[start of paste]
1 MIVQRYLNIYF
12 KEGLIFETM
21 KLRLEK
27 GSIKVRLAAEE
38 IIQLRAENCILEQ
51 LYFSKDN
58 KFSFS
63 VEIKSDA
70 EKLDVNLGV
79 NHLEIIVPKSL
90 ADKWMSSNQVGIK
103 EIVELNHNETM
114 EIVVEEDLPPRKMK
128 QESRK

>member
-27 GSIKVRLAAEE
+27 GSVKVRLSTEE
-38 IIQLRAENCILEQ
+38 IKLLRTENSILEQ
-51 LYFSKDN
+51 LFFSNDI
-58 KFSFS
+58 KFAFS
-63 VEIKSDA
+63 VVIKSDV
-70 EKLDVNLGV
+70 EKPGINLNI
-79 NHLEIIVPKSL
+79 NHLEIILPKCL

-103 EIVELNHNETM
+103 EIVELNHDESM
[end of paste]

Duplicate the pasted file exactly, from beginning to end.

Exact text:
1 MIVQRYLNIYF
12 KEGLIFETM
21 KLRLEK
27 GSIKVRLAAEE
38 IIQLRAENCILEQ
51 LYFSKDN
58 KFSFS
63 VEIKSDA
70 EKLDVNLGV
79 NHLEIIVPKSL
90 ADKWMSSNQVGIK
103 EIVELNHNETM
114 EIVVEEDLPPRKMK
128 QESRK

>member
-27 GSIKVRLAAEE
+27 GSVKVRLSTEE
-38 IIQLRAENCILEQ
+38 IKLLRTENSILEQ
-51 LYFSKDN
+51 LFFSNDI
-58 KFSFS
+58 KFAFS
-63 VEIKSDA
+63 VVIKSDV
-70 EKLDVNLGV
+70 EKPGINLNI
-79 NHLEIIVPKSL
+79 NHLEIILPKCL

-103 EIVELNHNETM
+103 EIVELNHDESM